We are experiencing tube skin thermocouple failures in fired heaters. The skin thermocouples used are K-type (wire gauge 13AWG), mineral-insulated with sheath material of SS 446 (3/8-in. OD & 1/16-in. sheath thickness). Out of the 16 thermocouples installed in one of the heaters, seven of the skin thermocouples became faulty within three months of installation. One thermocouple became bad, and the second one is erratic immediately after turnaround. Four thermocouples are giving erratic readings after an upset in the heater. Skin temperatures dropped from the normal operating of about 925 °F to 596 °F; then rose to 1003 °F in six minutes; then dropped again to 500 °F in another eight minutes.
After a second heater trip, the seventh thermocouple failed.
- What is the experience with N-type thermocouples? Are they field-proven for five years of trouble-free operation?
- What type of sheath material is best suited with N-type thermocouples?
- Is K-type with Nicrobell alloy-sheathed tube skin thermocouple suitable for five years of trouble-free operation in heaters with skin temperature of around 1000 °F to 1050 °F?
- How is the performance of K-type thermocouples with Inconel sheaths?
- Are there any other better-proven skin type thermocouples for the above service?
Ahmed S.Mohideen, Instrument Design Engineer, Shuaiba Refinery, KNPC, Kuwait
ANSWER:As shown in Figure 1 below, when the surface temperature of tubes is being measured, the thermocouple must always be shielded from furnace radiation. The thermocouple can be attached to the heater tube surface by being furnished with stainless-steel welding pads or by the use of thermocouple attachment blocks. In your application, I would use the attachment blocks, which are provided with multiple holes, allowing the quick replacement for spare thermocouple elements.
FIGURE 1: THERMOCOUPLE PROTECTION
When the surface temperature of tubes is measured, the thermocouple must always be shielded from furnace radiation.
I assume that your thermocouples are grounded and installed as shown in Figure 1. The thermal time constant of the grounded junction design is shorter (by a few seconds, depending on mass) than that of the ungrounded.
Chromel-alumel (type-K) can be used in oxidizing atmospheres. It is the most linear thermocouple in general use. Type-N (Nicrosil versus Nisil) is a relatively new base-metal thermocouple. It provides stability as good as the more expensive noble metal thermocouples up to about 2200 °F (1204 °C), where type-K starts to become unstable. The stability of type-N thermocouples is due to increased percentages of chromium, silicon and magnesium.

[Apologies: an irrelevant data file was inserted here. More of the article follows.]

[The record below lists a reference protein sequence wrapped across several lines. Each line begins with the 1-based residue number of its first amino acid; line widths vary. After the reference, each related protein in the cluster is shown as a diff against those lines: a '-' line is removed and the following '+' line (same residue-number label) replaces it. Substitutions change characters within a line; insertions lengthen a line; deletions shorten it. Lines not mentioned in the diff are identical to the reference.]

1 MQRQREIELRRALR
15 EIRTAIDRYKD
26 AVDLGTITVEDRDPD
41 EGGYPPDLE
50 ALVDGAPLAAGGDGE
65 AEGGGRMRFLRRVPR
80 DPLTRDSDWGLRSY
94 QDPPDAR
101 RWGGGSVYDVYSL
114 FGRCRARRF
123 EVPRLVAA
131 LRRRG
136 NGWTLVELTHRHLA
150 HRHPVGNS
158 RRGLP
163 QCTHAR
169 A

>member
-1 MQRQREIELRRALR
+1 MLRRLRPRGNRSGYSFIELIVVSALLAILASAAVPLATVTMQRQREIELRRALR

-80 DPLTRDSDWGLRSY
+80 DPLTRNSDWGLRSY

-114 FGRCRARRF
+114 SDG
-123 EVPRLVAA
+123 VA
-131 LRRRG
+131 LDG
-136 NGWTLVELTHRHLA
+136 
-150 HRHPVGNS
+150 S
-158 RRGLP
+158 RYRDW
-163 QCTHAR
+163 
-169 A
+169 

I understand that in your application the TC is manufactured with a protective outer sheath that uses an insulating material to electrically separate the TC from the sheath and provide mechanical and environmental protection. I also assume that the TC is grounded, and the TC junction is placed in direct contact with the tip of the sheath to increase speed of response. Even insulated TCs will eventually suffer from a breakdown of the insulation. It is virtually assured that a ground loop will develop that will cause measurement errors. These errors are usually insidious in that they usually vary over time and may go unnoticed. Recommended practice is to always use an instrument with full isolation to eliminate this concern.
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The sheath material can be 304 stainless steel if the process temperature is under 1650 °F (900 °C), and the process is not highly corrosive. In furnaces that operate at up to 2100 °F (1150 °C), Inconel 600 sheathing is recommended if the atmosphere is oxidizing, and there is no sulfur in the atmosphere. Platinum-rhodium alloy sheaths are used up to 3000 °F (1650 °C) in oxidizing furnaces if no silica or halogens are present. Molybdenum sheaths can be used up to 4000 °F (2205 °C) to detect molten metal or glass temperatures, but only in oxygen-free vacuum or inert-gas-filled processes. Tantalum sheaths can be used up to 4500 °F (2482 °C), but only in reducing or noble gas atmospheres where no oxygen is present.